Paolo Stoppa

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Paolo Stoppa
Rascel Stoppa2.png
Renato Rascel and Stoppa in Oh! Sabella (1957)
Born(1906-06-06)6 June 1906
Died1 May 1988(1988-05-01) (aged 81)
Rome, Italy
Years active1934–1985

Paolo Stoppa Knight Grand Cross[1] (6 June 1906 – 1 May 1988) was an Italian actor and dubber.


Born in Rome, he began as a stage actor in 1927 in the theater in Rome and began acting in films in 1932. As a stage actor, his most celebrated works include those after World War II, when he met director Luchino Visconti: the two, together with Stoppa's wife, actress Rina Morelli, formed a trio whose adaptations of works by authors such as Chekhov, Shakespeare and Goldoni became highly acclaimed.He gave to the theater a personal touch with his energetic play.

He debuted in television in 1960 in the drama series Vita col padre e con la madre, reaching the top of the popularity in the 1970s, in particular in the adaptation of crime novels by Friedrich Dürrenmatt (Il giudice e il suo boia and Il sospetto) and Augusto De Angelis.

As a film actor, Stoppa made some 194 appearances between 1932 and his retirement in 1983, with roles in popular classics such as Miracolo a Milano (1951), Rocco e i suoi fratelli (1960), Viva l'Italia! (1961), Il Gattopardo (1962), La matriarca (1968), and Amici miei atto II (1982). He also had a role in the Sergio Leone epic Once Upon a Time in the West (1968) and a cameo in Becket (1964).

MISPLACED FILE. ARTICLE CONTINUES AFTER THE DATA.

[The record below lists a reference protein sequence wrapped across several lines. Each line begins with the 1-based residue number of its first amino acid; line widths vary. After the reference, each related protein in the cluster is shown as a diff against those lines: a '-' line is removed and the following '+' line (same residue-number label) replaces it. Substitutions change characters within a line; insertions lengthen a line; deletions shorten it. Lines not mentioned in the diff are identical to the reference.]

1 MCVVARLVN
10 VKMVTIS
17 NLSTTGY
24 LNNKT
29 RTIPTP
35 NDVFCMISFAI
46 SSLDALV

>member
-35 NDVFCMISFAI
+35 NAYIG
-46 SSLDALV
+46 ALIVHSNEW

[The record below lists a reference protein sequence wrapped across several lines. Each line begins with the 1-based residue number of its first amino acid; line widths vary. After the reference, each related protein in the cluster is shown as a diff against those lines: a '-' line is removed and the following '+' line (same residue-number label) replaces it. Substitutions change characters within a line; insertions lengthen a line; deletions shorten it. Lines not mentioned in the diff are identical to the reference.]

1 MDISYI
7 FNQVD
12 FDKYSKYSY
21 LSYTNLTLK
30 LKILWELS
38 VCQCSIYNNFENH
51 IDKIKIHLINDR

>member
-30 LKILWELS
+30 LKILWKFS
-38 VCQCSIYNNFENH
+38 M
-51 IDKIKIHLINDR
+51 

Stoppa was also a renowned dubber of films into Italian. He began this activity in the 1930s as dubber of Fred Astaire. Other actors he dubbed include Richard Widmark, Kirk Douglas and Paul Muni.

Stoppa was initiated to the Scottish Rite Freemasonry[2][3][4].



  1. ^ "STOPPA Dott. Paolo". 2 June 1975. Retrieved 2018-12-01.
  2. ^ "Quanti personaggi dello spettacolo fra le logge italiane". Archived from the original on Jul 19, 2017. Retrieved Oct 2, 2018.
  3. ^ "Da Belli a Totò a Gino Cervi, MASSONICAmente racconta gli artisti della squadra e del compasso" (in Italian). Jan 2, 2015. Archived from the original on Oct 2, 2018. Retrieved Oct 2, 2018.
  4. ^ "Cinema: Totò massone, la Gran Loggia d'Italia lo commemora". (in Italian). Rome. Oct 22, 1999. Archived from the original on Jun 9, 2014. Retrieved Oct 2, 2018.

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